University of Leicester
1974halsalltjphd.pdf (73.13 MB)

The minor intrusions and structure of the Carlingford complex, Eire

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posted on 2010-05-14, 10:33 authored by Trevor James Halsall
The Carlingford volcanic complex has an intense swarm of minor intrusions associated with it. Field work demonstrates that the swarm is composite, having involved the repeated injection of magma as dykes, cone sheets and complementary cone sheets in at least three rythmic cycles. Three major rock series are represented in these bodies: the tholeiitic basalt - craignurite series, the alkali basalt series and the high alumina basalt series, other rock types such as felsites, quartz feldspar porphyries and lamprophyres are present in minor proportions. Analysis of the structure of individual swarms suggests that basaltic magma was injected into the crust as an elongate ridge like body culminating in a cupola beneath the complex, from which cone sheet and radial dyke swarms emerged; linear dyke swarms arose from the ridge crest. Detailed geochemical investigations show, that the main magma series were derived by fractionation from basaltic parents; that two fractionation paths are represented in the alkali basalt series (the trachy basalt - tristanite series and hawaiite - mugearite - benmorite series); that craignurites represent a true fractionation product of tholeiitic magma and are petrochemically distinct from icelandites. Basalt fractionation at Carlingford was dominated by the separation of olivine and plagioclase at low pressure while the petrochemistry of the rocks suggests that the three parental stems - tholeiitic basaft, alkali basalt and high alumina basalt, were derived from a common parent by fractionation at higher pressure. Time relations indicate that common parent to be olivine tholeiite magma which it is suggested was formed at depths in excess of 60 km. Miscellaneous rock types, including felsites,lamprophyres and quartz feldspar porphyries are shown to have been derived by melting of crustal rocks during the injection of basic magma within the complex.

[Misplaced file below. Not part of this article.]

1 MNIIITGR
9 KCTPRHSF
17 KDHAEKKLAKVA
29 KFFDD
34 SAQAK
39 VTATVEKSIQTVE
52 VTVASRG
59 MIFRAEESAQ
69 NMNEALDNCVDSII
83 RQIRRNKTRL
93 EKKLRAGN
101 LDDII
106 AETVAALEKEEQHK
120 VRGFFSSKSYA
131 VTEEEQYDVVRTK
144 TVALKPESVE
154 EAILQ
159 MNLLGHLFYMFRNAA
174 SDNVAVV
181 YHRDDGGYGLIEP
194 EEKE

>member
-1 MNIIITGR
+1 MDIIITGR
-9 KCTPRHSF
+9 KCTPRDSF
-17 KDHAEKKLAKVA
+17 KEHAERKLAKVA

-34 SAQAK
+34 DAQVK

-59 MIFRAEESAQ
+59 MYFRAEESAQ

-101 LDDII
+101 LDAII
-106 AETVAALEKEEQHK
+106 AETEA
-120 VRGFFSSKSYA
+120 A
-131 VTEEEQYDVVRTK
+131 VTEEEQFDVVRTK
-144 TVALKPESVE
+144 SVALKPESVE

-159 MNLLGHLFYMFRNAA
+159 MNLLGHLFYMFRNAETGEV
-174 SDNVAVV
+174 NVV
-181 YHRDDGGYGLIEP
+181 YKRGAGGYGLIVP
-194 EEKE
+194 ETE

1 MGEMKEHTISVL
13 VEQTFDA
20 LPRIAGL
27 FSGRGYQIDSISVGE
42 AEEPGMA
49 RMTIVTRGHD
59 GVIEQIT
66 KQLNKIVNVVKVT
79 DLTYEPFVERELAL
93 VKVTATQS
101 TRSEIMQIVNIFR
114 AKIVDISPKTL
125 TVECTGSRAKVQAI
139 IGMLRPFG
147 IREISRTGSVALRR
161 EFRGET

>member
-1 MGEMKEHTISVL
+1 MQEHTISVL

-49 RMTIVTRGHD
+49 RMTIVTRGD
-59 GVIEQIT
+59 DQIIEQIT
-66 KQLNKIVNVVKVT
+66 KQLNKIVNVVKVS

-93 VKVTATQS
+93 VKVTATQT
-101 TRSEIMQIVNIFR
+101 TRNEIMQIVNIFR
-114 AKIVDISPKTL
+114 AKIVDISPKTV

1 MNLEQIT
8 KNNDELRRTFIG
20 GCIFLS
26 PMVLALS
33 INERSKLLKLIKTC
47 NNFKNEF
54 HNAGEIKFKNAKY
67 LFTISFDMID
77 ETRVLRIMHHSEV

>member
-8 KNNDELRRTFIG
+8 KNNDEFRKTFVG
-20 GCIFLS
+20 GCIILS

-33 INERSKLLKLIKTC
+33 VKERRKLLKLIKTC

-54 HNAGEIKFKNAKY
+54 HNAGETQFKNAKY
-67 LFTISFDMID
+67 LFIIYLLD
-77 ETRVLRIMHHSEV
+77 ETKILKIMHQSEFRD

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University of Leicester

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  • Doctoral

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  • PhD



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